Description: Within the last decade, more organizations are utilizing a non-traditional workforce. Specifically, these organizations are utilizing contract workers as resources to provide services and manufacture products. While this change in workforce provides benefits to organizations, the change also presents numerous challenges such as turnover. The turnover involved in such a relationship along with the addition of newcomers translates into an organizational socialization and knowledge transfer (KT) issue, because contract workers as well as employees need to be efficiently brought into a new organization, and knowledge needs to be shared with these new individuals so that they can effectively contribute to the work process. It is contended that organizations follow a typical, informal organizational socialization "policy" which involves KT in getting new contract workers and employees up to speed. This study addressed the typical organizational socialization policy as it is represented by formal knowledge transfer (FKT) via instructor-led/classroom training (ILT) and computer-based training (CBT) and by informal knowledge transfer (IKT) via a social network. The study focused on IKT, because companies understand this type of KT the least. In order to evaluate the organizational socialization of contract workers for this study, the contract worker population was compared to a baseline population ...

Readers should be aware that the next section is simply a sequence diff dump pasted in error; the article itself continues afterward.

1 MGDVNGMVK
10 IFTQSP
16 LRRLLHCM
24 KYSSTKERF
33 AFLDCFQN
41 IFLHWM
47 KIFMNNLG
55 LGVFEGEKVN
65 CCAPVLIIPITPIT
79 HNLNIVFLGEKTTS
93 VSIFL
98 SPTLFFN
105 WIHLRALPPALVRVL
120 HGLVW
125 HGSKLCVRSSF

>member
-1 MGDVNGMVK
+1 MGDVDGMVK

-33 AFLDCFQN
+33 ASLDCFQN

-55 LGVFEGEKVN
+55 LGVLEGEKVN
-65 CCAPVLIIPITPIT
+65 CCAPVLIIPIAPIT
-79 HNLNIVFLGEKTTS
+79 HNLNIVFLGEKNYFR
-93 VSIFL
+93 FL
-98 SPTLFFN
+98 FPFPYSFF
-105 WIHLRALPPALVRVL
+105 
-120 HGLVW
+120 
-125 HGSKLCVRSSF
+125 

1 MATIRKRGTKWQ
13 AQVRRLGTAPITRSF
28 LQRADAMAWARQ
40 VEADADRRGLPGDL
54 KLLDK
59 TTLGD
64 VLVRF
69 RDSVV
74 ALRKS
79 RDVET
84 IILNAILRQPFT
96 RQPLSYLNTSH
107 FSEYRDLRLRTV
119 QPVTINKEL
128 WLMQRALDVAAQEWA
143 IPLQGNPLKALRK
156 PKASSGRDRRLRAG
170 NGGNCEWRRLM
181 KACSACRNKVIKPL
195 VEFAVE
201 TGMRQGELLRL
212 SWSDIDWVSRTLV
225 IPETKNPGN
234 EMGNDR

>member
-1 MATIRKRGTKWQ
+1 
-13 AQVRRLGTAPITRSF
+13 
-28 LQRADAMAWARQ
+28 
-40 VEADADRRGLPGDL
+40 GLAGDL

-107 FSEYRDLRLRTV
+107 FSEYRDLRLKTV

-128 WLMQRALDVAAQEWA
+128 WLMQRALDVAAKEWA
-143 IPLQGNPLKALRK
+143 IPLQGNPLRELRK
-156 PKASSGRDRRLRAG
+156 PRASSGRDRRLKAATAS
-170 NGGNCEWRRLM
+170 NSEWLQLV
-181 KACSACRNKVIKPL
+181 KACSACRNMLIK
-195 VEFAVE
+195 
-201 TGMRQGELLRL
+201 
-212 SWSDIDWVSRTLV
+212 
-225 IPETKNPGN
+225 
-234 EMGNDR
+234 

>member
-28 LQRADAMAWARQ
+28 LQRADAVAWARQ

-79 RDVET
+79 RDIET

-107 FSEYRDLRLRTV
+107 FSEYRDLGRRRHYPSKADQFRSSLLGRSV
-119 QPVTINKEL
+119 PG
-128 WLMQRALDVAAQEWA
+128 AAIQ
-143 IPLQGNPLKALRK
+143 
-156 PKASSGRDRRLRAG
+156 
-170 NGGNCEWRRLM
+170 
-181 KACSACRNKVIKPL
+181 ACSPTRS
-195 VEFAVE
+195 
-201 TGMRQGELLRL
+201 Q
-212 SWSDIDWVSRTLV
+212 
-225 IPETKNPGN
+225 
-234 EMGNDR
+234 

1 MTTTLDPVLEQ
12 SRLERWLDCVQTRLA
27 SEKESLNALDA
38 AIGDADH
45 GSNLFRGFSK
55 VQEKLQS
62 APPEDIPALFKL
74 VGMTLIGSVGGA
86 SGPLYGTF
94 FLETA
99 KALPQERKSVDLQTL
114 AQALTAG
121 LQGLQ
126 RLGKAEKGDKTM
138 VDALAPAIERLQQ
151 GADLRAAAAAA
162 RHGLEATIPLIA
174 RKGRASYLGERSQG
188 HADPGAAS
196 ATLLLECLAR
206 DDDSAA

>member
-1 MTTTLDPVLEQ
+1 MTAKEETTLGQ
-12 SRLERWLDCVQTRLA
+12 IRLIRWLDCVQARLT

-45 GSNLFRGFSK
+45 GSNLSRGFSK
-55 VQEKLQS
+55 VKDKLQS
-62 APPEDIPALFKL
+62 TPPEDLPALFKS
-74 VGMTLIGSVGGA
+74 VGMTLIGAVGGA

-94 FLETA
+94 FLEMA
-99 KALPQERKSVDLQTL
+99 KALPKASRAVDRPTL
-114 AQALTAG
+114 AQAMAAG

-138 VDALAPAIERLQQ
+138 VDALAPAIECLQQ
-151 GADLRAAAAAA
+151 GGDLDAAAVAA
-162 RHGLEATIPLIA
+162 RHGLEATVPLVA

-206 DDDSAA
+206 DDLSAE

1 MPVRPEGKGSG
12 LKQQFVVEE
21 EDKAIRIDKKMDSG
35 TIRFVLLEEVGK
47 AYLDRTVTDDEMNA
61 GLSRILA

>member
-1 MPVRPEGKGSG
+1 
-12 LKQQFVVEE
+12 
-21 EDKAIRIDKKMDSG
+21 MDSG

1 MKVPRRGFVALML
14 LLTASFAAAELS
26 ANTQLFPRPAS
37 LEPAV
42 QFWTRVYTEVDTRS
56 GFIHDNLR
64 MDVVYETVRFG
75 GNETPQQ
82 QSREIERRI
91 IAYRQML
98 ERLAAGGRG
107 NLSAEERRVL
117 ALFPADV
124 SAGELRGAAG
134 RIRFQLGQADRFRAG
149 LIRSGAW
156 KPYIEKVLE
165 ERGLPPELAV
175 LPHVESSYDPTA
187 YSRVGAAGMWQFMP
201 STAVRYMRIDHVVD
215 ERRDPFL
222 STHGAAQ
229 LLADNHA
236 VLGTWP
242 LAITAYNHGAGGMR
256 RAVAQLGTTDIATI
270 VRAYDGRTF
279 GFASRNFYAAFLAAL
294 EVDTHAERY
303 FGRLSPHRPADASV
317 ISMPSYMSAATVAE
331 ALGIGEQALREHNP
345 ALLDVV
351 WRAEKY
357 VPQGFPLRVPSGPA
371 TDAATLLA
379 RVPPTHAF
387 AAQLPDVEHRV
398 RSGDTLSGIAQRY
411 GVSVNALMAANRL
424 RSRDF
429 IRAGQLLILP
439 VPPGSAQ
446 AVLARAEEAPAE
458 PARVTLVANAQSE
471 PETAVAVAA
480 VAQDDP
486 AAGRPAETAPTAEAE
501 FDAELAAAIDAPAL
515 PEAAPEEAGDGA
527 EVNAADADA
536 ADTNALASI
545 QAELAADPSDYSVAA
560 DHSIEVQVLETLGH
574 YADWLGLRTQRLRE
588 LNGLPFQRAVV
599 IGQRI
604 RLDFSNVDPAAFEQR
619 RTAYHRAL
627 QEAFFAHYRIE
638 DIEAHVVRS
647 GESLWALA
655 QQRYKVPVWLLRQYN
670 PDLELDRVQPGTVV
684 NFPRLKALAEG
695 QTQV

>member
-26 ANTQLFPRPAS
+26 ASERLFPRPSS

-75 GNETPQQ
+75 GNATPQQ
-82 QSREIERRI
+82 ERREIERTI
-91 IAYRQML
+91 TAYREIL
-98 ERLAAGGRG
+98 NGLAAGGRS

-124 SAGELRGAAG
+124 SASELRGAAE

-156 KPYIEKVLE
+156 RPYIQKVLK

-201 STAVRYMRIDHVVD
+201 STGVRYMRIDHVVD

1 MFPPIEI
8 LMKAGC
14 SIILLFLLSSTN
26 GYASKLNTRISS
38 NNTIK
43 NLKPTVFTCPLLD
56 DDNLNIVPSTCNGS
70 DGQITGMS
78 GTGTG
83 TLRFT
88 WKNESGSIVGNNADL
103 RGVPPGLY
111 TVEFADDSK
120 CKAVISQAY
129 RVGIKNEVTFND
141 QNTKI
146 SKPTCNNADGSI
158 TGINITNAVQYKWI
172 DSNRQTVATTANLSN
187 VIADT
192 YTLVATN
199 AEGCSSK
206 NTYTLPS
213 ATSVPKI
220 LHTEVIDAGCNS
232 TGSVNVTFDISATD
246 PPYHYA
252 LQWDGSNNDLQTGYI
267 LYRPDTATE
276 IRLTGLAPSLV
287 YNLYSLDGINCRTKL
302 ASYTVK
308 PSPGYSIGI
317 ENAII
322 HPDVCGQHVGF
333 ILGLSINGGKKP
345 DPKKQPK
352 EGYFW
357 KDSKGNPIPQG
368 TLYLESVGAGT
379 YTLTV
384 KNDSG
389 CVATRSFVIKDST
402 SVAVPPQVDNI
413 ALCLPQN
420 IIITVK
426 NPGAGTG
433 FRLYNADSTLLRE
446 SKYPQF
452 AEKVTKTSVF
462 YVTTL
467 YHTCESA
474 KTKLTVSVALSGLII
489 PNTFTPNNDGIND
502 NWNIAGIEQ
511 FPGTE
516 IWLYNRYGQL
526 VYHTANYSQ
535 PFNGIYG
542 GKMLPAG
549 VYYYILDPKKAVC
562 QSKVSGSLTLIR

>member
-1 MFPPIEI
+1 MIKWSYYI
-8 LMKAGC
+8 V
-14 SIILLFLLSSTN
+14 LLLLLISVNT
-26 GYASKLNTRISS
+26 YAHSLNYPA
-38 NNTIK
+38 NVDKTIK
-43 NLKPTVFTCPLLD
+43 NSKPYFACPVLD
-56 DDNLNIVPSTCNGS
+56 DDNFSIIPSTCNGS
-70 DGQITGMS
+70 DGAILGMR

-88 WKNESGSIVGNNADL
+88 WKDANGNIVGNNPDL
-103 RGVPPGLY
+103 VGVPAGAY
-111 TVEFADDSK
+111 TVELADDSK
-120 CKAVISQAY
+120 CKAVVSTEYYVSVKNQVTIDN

Contributing Partner: UNT Libraries
The relationship of self-monitoring to team leader flexibility and work environment preference

The relationship of self-monitoring to team leader flexibility and work environment preference

Access: Use of this item is restricted to the UNT Community.
Date: August 2000
Creator: Nichols, Judith Ann
Description: This research explores the relationship of self-monitoring with team leader behavior and work environment preference. Those who are high on self-monitoring demonstrate flexibility in their actions with others and are socially perceptive. They perform well in a variety of leadership positions and are viewed as leaders by group members. High self-monitoring types choose "socially" based careers, including teacher and psychologist, in which they adapt their interaction styles to effectively meet the demands of clients. The demands placed on a team leader appear to require similar characteristics to those that high self-monitoring individuals possess. As a team matures through different stages of development, the role of the leader ranges from director to facilitator to consultant. In order to effectively meet team needs, a leader must be socially sensitive to interpersonal cues and have the ability to assume various roles. In addition, given the fact that the position of team leader is a highly social type of career that requires behaviors similar to careers chosen by high self-monitoring individuals, it is likely that high self-monitors would prefer working in a team work environment over a traditional one. A survey methodology was used to assess the characteristics of 100 team members. No relationship ...
Contributing Partner: UNT Libraries
The Effects Of The Allocation Of Attention Congruent With Lateralized Cognitive Tasks On EEG Coherence Measurements

The Effects Of The Allocation Of Attention Congruent With Lateralized Cognitive Tasks On EEG Coherence Measurements